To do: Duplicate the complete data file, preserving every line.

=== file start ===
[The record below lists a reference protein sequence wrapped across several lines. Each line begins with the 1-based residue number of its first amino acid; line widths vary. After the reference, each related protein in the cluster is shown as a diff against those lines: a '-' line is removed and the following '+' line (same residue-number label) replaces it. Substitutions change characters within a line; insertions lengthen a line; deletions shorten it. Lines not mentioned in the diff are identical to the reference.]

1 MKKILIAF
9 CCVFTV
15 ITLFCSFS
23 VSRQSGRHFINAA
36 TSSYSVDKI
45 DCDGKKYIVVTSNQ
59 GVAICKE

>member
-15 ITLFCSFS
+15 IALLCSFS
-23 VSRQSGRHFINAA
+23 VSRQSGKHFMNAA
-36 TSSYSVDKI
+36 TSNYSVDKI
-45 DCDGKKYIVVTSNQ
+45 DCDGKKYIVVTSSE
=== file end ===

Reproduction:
[The record below lists a reference protein sequence wrapped across several lines. Each line begins with the 1-based residue number of its first amino acid; line widths vary. After the reference, each related protein in the cluster is shown as a diff against those lines: a '-' line is removed and the following '+' line (same residue-number label) replaces it. Substitutions change characters within a line; insertions lengthen a line; deletions shorten it. Lines not mentioned in the diff are identical to the reference.]

1 MKKILIAF
9 CCVFTV
15 ITLFCSFS
23 VSRQSGRHFINAA
36 TSSYSVDKI
45 DCDGKKYIVVTSNQ
59 GVAICKE

>member
-15 ITLFCSFS
+15 IALLCSFS
-23 VSRQSGRHFINAA
+23 VSRQSGKHFMNAA
-36 TSSYSVDKI
+36 TSNYSVDKI
-45 DCDGKKYIVVTSNQ
+45 DCDGKKYIVVTSSE